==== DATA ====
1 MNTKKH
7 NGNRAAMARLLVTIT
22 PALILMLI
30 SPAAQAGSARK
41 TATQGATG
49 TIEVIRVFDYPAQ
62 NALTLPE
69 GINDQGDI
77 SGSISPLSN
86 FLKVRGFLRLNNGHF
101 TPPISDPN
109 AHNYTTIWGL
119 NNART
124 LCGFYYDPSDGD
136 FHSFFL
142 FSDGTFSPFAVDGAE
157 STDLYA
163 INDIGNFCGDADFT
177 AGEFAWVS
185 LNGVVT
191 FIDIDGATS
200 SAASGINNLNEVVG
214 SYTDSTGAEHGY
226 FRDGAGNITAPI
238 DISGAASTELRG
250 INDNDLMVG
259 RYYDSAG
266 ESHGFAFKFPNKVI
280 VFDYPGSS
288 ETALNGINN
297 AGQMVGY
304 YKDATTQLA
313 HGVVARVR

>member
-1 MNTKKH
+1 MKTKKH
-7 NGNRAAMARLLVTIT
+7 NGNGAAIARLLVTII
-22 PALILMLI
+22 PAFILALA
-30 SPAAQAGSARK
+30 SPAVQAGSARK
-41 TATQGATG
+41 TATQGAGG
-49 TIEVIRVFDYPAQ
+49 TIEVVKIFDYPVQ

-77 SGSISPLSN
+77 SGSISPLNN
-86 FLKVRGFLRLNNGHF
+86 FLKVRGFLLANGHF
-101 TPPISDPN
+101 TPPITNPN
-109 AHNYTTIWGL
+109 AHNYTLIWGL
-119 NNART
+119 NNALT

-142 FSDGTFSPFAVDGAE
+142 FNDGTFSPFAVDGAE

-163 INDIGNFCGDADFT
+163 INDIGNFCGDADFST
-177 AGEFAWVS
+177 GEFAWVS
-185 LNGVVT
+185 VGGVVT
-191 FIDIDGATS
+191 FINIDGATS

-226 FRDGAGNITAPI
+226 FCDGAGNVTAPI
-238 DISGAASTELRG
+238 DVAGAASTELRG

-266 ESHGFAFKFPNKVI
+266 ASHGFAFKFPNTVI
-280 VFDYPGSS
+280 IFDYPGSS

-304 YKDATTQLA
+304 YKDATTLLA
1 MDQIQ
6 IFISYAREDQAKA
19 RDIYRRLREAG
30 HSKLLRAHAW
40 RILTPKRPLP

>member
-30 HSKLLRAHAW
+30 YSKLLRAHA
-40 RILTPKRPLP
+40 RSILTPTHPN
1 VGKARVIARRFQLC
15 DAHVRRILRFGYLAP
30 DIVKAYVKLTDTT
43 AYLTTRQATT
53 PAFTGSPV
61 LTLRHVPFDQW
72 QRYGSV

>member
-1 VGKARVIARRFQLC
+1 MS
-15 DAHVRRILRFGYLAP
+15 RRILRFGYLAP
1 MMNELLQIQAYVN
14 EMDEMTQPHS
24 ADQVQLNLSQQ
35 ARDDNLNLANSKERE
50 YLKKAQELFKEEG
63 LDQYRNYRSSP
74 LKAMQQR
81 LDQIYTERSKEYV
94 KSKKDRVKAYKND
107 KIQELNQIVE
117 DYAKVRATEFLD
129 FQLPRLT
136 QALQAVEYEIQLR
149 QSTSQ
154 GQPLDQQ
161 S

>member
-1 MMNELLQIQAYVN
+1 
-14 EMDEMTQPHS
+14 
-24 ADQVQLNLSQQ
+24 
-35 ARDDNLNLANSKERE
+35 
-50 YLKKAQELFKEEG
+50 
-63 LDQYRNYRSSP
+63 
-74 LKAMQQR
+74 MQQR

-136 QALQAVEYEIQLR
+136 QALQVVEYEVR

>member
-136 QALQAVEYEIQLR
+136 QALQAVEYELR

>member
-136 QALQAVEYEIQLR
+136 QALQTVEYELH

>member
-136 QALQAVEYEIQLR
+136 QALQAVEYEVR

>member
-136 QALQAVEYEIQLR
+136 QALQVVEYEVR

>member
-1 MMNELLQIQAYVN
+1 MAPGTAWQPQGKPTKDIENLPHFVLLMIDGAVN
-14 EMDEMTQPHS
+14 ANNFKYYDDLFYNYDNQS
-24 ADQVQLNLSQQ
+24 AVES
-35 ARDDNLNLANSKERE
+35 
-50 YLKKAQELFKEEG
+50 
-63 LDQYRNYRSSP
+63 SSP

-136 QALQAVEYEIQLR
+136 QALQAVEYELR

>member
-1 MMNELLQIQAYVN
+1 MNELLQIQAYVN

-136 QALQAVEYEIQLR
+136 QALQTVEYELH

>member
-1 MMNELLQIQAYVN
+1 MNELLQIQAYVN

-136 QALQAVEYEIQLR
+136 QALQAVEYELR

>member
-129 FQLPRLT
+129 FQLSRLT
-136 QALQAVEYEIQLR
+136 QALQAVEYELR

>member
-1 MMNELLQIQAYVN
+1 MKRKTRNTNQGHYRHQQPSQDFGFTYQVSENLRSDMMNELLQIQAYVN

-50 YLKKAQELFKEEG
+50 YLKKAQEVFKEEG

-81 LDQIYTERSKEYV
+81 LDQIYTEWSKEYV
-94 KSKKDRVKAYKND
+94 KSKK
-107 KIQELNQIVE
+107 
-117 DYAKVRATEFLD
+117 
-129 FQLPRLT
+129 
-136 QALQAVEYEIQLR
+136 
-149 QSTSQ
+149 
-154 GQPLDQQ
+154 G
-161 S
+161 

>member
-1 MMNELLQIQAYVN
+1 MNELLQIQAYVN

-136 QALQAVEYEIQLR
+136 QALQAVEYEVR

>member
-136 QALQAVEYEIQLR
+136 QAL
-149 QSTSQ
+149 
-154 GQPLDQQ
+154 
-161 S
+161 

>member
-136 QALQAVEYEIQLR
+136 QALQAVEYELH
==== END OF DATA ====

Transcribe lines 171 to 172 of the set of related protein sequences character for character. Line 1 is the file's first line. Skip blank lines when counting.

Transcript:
+129 FQLSRLT
-136 QALQAVEYEIQLR